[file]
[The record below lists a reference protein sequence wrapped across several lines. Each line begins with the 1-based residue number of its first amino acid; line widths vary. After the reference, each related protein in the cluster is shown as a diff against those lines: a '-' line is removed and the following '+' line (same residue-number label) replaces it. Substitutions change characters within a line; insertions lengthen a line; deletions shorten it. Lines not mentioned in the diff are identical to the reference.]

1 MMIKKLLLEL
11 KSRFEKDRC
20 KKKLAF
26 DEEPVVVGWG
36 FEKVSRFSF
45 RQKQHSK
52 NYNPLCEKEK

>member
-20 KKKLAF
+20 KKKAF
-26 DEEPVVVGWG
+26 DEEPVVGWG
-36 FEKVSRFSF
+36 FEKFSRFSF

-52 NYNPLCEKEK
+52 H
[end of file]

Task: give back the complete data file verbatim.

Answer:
[The record below lists a reference protein sequence wrapped across several lines. Each line begins with the 1-based residue number of its first amino acid; line widths vary. After the reference, each related protein in the cluster is shown as a diff against those lines: a '-' line is removed and the following '+' line (same residue-number label) replaces it. Substitutions change characters within a line; insertions lengthen a line; deletions shorten it. Lines not mentioned in the diff are identical to the reference.]

1 MMIKKLLLEL
11 KSRFEKDRC
20 KKKLAF
26 DEEPVVVGWG
36 FEKVSRFSF
45 RQKQHSK
52 NYNPLCEKEK

>member
-20 KKKLAF
+20 KKKAF
-26 DEEPVVVGWG
+26 DEEPVVGWG
-36 FEKVSRFSF
+36 FEKFSRFSF

-52 NYNPLCEKEK
+52 H